1. Source: National Archives, RG 59, Lot File 91D414, Records of Henry Kissinger, 1973–77, Box 5, Nodis Memcons, Nov. 1974, Folder 1. Secret; Nodis. Drafted by Rodman. All brackets, except those inserted by the editor to indicate omitted passages, are in the original. The meeting was held in the Secretary’s Conference Room at the Department of State.
  2. Attached but not printed at Tab A is a list of 18 Jewish leaders. In addition to Fisher, the attendees included: Elmer Winter, President, American Jewish Committee; Melvin Dubinsky, Chairman, United Israel Appeal; Rabbi Israel Miller, Chairman, Conference of Presidents of Major American Jewish Organizations; David Blumberg, President, B’nai B’rith; and Charlotte Jacobsen, World Zionist Organization-American Section, Incorporated.
  3. During his press conference on October 7, Kissinger answered a question on the status of his talks with Senators Jackson, Javits, and Ribicoff on the Trade Bill and Soviet emigration: “[T]he negotiations between the Senators and myself, the difficulty, such as it is, arises from the fact that there are some assurances that have been given to me that I can defend and which I can transmit. There are some interpretations of these assurances which some of the Senators would like to make. And that is their privilege. And we understand that they would apply their interpretations as a test of Soviet good faith. What I cannot do is to guarantee things that have not been told to me. And so the question is whether we can work out something which makes clear that we take the Senators’ views very seriously but which does not put us into a position of having to guarantee something beyond what has been discussed.” (Department of State Bulletin, October 28, 1974, pp. 567–568)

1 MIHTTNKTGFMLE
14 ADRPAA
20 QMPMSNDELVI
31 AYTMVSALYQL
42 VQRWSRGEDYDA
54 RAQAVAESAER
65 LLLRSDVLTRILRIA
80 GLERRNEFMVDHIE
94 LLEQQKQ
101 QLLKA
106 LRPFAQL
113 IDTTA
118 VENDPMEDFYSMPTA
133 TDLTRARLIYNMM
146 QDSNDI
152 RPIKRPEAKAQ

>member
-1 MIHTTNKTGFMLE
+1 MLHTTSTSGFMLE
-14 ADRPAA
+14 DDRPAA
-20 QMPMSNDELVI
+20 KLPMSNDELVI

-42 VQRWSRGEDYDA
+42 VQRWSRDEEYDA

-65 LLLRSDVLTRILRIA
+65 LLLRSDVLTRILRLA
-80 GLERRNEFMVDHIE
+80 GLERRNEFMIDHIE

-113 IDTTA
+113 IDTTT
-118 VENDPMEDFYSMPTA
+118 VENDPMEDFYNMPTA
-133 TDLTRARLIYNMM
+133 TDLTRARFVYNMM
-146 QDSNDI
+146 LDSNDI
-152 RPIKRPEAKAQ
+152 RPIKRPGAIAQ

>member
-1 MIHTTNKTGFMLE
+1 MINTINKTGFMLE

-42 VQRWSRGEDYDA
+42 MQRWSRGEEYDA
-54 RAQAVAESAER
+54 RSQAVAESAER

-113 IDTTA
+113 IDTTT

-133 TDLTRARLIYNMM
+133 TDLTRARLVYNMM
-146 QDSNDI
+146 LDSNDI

4. Kissinger left Washington early on October 9 for a one-week trip to the Middle East, which included stops in Damascus, Amman, Tel Aviv, Riyadh, Cairo, Algiers, and Rabat.
  5. The Conference of Presidents of Major American Jewish Organizations.
  6. President Nixon met with the Jewish leaders on April 19, 1973; see Foreign Relations, 1969–1976, volume XV, Soviet Union, June 1972–August 1974, Document 99.
  7. See Document 12.